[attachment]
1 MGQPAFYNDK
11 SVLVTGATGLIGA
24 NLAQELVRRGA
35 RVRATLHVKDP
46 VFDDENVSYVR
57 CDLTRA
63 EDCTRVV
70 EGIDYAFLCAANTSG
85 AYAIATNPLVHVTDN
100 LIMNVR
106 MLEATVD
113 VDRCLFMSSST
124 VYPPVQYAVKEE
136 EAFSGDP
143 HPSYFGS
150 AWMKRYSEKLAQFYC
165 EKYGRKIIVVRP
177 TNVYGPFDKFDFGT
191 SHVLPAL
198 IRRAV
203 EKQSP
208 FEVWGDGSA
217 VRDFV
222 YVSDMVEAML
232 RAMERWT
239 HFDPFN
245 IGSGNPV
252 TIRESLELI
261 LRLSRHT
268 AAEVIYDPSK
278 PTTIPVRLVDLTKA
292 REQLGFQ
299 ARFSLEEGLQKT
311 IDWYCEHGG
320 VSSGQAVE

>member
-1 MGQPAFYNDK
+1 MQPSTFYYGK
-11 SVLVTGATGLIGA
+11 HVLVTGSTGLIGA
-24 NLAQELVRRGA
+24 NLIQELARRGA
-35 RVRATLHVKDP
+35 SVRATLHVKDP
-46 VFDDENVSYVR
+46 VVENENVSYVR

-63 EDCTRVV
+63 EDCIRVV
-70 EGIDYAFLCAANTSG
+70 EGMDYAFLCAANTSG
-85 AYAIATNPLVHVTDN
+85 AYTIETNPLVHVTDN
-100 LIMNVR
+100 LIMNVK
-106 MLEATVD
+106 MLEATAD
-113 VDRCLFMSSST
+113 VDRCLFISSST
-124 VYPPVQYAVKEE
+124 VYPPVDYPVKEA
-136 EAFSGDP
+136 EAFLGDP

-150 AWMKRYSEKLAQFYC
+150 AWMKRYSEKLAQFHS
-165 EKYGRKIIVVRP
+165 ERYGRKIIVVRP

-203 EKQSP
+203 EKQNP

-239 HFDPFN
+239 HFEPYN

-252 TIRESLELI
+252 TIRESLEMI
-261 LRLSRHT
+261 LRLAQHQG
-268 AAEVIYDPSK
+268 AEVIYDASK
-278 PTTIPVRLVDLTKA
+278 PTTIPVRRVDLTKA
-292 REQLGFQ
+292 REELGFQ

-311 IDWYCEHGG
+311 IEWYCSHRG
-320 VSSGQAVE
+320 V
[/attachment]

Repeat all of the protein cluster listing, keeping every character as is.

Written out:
1 MGQPAFYNDK
11 SVLVTGATGLIGA
24 NLAQELVRRGA
35 RVRATLHVKDP
46 VFDDENVSYVR
57 CDLTRA
63 EDCTRVV
70 EGIDYAFLCAANTSG
85 AYAIATNPLVHVTDN
100 LIMNVR
106 MLEATVD
113 VDRCLFMSSST
124 VYPPVQYAVKEE
136 EAFSGDP
143 HPSYFGS
150 AWMKRYSEKLAQFYC
165 EKYGRKIIVVRP
177 TNVYGPFDKFDFGT
191 SHVLPAL
198 IRRAV
203 EKQSP
208 FEVWGDGSA
217 VRDFV
222 YVSDMVEAML
232 RAMERWT
239 HFDPFN
245 IGSGNPV
252 TIRESLELI
261 LRLSRHT
268 AAEVIYDPSK
278 PTTIPVRLVDLTKA
292 REQLGFQ
299 ARFSLEEGLQKT
311 IDWYCEHGG
320 VSSGQAVE

>member
-1 MGQPAFYNDK
+1 MQPSTFYYGK
-11 SVLVTGATGLIGA
+11 HVLVTGSTGLIGA
-24 NLAQELVRRGA
+24 NLIQELARRGA
-35 RVRATLHVKDP
+35 SVRATLHVKDP
-46 VFDDENVSYVR
+46 VVENENVSYVR

-63 EDCTRVV
+63 EDCIRVV
-70 EGIDYAFLCAANTSG
+70 EGMDYAFLCAANTSG
-85 AYAIATNPLVHVTDN
+85 AYTIETNPLVHVTDN
-100 LIMNVR
+100 LIMNVK
-106 MLEATVD
+106 MLEATAD
-113 VDRCLFMSSST
+113 VDRCLFISSST
-124 VYPPVQYAVKEE
+124 VYPPVDYPVKEA
-136 EAFSGDP
+136 EAFLGDP

-150 AWMKRYSEKLAQFYC
+150 AWMKRYSEKLAQFHS
-165 EKYGRKIIVVRP
+165 ERYGRKIIVVRP

-203 EKQSP
+203 EKQNP

-239 HFDPFN
+239 HFEPYN

-252 TIRESLELI
+252 TIRESLEMI
-261 LRLSRHT
+261 LRLAQHQG
-268 AAEVIYDPSK
+268 AEVIYDASK
-278 PTTIPVRLVDLTKA
+278 PTTIPVRRVDLTKA
-292 REQLGFQ
+292 REELGFQ

-311 IDWYCEHGG
+311 IEWYCSHRG
-320 VSSGQAVE
+320 V